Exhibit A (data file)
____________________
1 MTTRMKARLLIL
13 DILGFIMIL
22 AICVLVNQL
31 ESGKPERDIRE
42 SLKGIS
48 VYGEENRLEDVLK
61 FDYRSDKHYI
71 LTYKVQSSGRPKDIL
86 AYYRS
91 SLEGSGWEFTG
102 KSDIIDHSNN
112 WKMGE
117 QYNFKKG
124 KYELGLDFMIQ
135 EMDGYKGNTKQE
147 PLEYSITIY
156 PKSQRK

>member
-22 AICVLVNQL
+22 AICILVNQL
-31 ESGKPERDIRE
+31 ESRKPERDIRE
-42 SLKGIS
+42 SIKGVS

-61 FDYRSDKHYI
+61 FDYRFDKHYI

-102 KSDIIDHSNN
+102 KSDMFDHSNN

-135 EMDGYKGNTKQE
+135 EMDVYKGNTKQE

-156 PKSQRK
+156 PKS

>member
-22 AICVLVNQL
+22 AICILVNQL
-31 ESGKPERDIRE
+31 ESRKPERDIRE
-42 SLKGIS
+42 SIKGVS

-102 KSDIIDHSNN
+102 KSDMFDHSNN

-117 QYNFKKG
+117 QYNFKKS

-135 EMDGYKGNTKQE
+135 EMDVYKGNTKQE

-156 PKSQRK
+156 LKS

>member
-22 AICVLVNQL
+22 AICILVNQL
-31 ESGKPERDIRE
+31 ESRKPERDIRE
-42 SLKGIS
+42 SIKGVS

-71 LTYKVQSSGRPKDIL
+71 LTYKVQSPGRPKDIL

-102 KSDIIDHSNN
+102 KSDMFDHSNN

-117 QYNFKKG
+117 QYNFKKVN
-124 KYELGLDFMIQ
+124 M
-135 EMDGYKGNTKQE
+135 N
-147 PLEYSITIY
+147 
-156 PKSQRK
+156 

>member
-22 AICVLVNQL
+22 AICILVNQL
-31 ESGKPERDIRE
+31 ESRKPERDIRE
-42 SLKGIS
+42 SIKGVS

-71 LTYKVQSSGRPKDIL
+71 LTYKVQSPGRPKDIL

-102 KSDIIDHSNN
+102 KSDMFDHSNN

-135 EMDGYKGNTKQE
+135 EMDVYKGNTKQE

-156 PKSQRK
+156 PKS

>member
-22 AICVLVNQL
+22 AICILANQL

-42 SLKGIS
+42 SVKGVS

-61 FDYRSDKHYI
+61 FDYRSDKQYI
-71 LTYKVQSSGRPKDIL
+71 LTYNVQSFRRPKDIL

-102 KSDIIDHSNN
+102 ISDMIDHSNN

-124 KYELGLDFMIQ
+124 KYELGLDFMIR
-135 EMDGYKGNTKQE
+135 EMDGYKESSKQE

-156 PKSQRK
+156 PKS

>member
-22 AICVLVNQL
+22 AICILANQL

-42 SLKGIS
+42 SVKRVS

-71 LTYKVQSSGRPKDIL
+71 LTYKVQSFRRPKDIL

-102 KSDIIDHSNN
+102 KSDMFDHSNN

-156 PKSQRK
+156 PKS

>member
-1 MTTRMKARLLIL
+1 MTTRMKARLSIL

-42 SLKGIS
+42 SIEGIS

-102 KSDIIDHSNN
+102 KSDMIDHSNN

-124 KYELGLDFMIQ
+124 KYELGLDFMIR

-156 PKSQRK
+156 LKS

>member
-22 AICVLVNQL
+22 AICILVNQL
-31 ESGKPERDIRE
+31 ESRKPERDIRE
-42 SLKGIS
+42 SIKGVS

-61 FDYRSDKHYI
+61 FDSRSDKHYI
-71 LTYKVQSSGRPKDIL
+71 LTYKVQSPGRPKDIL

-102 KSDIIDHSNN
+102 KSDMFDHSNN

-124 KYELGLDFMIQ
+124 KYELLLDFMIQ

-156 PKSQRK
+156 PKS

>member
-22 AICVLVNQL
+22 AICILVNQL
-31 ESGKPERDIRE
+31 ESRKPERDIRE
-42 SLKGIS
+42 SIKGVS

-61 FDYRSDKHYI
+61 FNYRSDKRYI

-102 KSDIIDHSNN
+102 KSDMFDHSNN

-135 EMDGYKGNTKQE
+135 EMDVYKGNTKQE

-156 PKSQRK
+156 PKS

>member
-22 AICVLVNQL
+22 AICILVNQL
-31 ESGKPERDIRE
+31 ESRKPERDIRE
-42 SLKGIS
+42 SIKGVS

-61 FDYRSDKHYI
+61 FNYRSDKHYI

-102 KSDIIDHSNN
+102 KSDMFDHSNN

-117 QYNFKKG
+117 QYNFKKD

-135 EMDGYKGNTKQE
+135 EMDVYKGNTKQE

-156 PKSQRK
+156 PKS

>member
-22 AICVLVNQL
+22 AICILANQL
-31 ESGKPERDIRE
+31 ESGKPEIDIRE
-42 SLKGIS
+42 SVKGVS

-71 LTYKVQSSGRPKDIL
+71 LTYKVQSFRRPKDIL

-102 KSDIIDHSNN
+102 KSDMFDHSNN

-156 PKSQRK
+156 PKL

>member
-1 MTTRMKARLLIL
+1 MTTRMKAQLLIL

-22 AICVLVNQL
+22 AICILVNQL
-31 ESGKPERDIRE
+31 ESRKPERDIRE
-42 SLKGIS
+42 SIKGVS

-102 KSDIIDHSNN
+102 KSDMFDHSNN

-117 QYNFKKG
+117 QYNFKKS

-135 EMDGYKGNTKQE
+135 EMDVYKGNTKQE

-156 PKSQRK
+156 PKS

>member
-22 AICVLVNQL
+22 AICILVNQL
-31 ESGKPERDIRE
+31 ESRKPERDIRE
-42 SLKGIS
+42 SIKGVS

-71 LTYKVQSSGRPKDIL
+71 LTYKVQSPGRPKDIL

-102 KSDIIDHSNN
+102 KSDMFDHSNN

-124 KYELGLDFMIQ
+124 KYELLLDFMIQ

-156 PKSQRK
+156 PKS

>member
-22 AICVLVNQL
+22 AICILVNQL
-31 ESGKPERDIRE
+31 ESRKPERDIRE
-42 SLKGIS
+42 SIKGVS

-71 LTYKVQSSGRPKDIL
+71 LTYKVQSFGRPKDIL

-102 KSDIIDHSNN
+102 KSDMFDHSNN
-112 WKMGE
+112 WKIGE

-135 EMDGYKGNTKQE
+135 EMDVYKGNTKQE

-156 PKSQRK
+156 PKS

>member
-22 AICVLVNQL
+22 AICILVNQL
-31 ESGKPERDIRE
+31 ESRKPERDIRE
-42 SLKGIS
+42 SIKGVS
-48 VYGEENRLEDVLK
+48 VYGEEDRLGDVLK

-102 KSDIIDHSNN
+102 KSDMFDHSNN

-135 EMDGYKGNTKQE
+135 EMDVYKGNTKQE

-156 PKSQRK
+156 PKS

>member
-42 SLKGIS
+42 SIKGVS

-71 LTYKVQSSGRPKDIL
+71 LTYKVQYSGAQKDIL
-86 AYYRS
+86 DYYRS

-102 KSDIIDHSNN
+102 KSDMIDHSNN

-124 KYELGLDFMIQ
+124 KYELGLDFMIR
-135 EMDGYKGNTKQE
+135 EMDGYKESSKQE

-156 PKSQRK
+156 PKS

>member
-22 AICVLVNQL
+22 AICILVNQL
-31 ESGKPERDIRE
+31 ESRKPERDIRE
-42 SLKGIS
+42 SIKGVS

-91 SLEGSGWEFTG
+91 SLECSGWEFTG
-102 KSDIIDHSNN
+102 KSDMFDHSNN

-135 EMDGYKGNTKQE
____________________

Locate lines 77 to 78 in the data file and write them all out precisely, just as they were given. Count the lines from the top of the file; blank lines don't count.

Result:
+71 LTYKVQSPGRPKDIL

-102 KSDIIDHSNN